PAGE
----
It’s not news anymore that the Federal Reserve raised the federal funds rate about 4 months ago and that the nation’s largest banks then raised their prime lending rates. The prime rate, among the most widely used benchmarks in setting home equity lines of credit and credit card rates, is based on the federal funds rate.
The banks, however, didn’t rates their rates for savers and you shouldn’t expect increases on your deposits any time soon.
The common wisdom is that it will take a couple of rate hikes before the banks raise their interest rates on your deposits. There are a couple of reasons for this. One is that the rate the banks offer on your deposits is not directly tied to the federal funds rate and bank margins have been very thin in the current rate environment.
The way to get the best interest rates available on bank deposits is to go to bankrate.com and search for the highest yielding CDs (Certificates of Deposit) and/or money market accounts. Online only banks are fine and many times offer higher interest rates because they save money by not having brick and mortar branches staffed with tellers and other bank officials. Whether the bank is online only or not, use bank that has a 4 or 5 star rating, so you know they are currently in good financial condition. Check your bank every month on bankrate.com and if its star rating slips below 3, you may want to consider moving your money.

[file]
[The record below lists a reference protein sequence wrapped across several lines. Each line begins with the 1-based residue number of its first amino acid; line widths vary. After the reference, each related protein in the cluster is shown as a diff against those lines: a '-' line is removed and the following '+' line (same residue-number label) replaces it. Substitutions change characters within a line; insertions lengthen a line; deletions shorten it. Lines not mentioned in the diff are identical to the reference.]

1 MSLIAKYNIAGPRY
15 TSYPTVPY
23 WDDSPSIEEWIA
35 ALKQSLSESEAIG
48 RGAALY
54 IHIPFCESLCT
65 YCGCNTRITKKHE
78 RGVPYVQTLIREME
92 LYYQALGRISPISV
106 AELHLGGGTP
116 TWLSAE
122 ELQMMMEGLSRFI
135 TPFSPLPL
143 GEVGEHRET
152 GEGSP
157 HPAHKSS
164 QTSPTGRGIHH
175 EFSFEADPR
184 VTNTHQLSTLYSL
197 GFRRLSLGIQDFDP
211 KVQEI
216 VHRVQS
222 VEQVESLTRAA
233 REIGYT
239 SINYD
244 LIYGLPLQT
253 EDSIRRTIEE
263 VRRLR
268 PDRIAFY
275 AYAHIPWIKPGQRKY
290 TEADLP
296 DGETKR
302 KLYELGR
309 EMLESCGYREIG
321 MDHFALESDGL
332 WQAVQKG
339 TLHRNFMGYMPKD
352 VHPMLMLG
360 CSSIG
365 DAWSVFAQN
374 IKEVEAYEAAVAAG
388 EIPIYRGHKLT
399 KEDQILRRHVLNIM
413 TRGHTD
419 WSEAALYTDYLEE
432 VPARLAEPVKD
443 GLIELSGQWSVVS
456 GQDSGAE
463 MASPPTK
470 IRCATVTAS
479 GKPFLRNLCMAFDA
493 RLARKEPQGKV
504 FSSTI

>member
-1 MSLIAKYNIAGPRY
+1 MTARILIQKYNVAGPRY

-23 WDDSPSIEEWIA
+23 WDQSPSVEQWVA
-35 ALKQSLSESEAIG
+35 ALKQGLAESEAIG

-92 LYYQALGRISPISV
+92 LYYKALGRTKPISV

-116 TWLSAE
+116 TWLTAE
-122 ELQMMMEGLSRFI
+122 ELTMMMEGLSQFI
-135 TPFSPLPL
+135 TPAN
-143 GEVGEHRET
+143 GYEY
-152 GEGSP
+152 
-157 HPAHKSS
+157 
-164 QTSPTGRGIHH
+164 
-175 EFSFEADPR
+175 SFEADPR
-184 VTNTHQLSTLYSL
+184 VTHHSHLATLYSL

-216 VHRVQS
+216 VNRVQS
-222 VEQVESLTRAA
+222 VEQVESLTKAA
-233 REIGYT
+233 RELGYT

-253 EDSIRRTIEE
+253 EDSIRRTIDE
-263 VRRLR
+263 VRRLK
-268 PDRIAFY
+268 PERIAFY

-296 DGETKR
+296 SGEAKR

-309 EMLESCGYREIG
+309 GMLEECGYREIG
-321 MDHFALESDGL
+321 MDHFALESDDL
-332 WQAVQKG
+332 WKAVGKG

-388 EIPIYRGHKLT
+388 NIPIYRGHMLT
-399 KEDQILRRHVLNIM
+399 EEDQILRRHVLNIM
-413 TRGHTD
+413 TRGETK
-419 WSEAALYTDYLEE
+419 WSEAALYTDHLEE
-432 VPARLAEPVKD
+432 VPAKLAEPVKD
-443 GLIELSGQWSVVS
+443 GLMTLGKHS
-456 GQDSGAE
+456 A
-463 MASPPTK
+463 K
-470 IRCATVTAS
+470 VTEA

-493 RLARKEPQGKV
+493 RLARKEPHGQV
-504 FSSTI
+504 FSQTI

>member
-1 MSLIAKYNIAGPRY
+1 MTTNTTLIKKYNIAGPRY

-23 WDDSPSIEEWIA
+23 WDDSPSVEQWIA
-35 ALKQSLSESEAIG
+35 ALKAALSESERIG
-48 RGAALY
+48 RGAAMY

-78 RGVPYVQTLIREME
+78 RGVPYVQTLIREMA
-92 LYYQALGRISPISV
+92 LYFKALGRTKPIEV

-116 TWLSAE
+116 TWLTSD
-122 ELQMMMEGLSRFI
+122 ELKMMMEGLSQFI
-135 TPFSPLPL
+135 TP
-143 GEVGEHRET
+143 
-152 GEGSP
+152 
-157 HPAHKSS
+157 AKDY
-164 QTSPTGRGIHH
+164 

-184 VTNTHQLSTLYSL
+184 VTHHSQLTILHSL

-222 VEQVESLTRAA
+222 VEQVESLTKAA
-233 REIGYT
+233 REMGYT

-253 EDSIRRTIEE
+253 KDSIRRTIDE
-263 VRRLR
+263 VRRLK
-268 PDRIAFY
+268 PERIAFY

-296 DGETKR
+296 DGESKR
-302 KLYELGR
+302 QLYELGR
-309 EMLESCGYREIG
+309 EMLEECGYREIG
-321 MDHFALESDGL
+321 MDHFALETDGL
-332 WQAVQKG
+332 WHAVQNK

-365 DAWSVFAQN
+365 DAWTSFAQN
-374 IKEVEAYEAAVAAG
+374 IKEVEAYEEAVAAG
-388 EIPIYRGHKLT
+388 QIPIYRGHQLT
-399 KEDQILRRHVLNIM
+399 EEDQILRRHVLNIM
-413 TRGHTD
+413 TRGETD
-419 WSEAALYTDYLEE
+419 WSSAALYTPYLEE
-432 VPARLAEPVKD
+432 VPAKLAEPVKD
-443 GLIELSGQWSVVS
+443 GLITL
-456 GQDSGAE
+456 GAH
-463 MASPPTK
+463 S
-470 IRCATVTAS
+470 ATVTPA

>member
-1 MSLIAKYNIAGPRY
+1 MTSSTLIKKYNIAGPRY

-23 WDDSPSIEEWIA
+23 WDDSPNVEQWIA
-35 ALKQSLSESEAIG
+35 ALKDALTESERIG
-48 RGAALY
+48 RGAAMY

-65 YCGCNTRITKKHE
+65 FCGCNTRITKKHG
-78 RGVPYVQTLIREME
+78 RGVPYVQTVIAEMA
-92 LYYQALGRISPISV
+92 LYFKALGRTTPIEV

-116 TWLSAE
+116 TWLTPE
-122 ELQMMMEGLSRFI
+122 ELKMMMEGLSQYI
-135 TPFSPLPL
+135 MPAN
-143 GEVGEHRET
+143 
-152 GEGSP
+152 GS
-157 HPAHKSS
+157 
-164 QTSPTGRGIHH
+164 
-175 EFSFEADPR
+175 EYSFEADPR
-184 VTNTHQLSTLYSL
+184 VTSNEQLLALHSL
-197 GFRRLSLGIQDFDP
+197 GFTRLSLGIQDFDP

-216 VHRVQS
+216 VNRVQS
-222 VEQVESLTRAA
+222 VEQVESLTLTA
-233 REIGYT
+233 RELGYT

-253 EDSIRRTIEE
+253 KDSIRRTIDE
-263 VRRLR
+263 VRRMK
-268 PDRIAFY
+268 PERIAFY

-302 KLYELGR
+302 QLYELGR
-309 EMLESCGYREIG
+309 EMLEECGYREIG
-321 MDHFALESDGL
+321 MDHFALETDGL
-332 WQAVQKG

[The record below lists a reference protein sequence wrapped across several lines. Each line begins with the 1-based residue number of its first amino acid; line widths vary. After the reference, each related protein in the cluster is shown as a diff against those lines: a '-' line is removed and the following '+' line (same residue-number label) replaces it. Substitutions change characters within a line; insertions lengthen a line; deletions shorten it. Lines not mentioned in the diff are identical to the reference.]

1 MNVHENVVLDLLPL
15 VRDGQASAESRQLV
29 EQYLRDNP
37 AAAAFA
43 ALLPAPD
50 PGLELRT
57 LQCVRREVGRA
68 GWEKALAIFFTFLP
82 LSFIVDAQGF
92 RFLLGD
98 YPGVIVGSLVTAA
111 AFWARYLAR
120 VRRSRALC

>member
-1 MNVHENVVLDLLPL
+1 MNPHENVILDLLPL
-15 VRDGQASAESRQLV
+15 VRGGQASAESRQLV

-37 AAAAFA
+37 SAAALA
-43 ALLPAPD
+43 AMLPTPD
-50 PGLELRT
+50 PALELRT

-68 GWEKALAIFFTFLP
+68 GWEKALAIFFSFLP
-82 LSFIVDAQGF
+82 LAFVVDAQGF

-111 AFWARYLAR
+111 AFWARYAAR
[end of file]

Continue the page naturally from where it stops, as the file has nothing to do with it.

Currently rates on money market accounts and short-term CDs are very close. Which begs the question, why would you open a CD that has penalties for early withdrawal, when you can open a money market account with no penalties and about the same interest rate?
Well … it may be worth checking the rate on longer term CDs, such as CDs that mature in 5 years, even if you’d like to have the money available in less than 5 years. Check the penalty for early withdrawal. Sometimes you can come out ahead by taking an early withdrawal if the penalty is less than the extra amount you made opening the CD with the longer term and higher interest rate.
Remember, that bank deposits are best for short terms needs like an emergency fund or something you think you may need this year or maybe next. Even though your principal is insured, you lose purchasing power as inflation outstrips the interest the bank gives you on your deposit.
Saving for retirement or other longer term goals are best accomplished by putting your principal at risk. The most conservative way to do this is with broad-based index funds.